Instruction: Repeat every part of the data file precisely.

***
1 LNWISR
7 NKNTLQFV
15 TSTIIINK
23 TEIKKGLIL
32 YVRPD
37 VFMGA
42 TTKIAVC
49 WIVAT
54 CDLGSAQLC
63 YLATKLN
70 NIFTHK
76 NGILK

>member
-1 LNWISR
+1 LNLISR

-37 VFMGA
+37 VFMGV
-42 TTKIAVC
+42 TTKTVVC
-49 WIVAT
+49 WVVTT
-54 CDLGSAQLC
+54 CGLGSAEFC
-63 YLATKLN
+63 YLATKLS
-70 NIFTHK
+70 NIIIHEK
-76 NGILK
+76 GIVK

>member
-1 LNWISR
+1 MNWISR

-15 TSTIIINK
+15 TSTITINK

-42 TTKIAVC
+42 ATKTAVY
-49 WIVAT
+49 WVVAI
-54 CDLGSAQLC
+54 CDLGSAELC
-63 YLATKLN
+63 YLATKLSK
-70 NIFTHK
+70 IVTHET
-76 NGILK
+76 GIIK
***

1 LNWISR
7 NKNTLQFV
15 TSTIIINK
23 TEIKKGLIL
32 YVRPD
37 VFMGA
42 TTKIAVC
49 WIVAT
54 CDLGSAQLC
63 YLATKLN
70 NIFTHK
76 NGILK

>member
-1 LNWISR
+1 LNLISR

-37 VFMGA
+37 VFMGV
-42 TTKIAVC
+42 TTKTVVC
-49 WIVAT
+49 WVVTT
-54 CDLGSAQLC
+54 CGLGSAEFC
-63 YLATKLN
+63 YLATKLS
-70 NIFTHK
+70 NIIIHEK
-76 NGILK
+76 GIVK

>member
-1 LNWISR
+1 MNWISR

-15 TSTIIINK
+15 TSTITINK

-42 TTKIAVC
+42 ATKTAVY
-49 WIVAT
+49 WVVAI
-54 CDLGSAQLC
+54 CDLGSAELC
-63 YLATKLN
+63 YLATKLSK
-70 NIFTHK
+70 IVTHET
-76 NGILK
+76 GIIK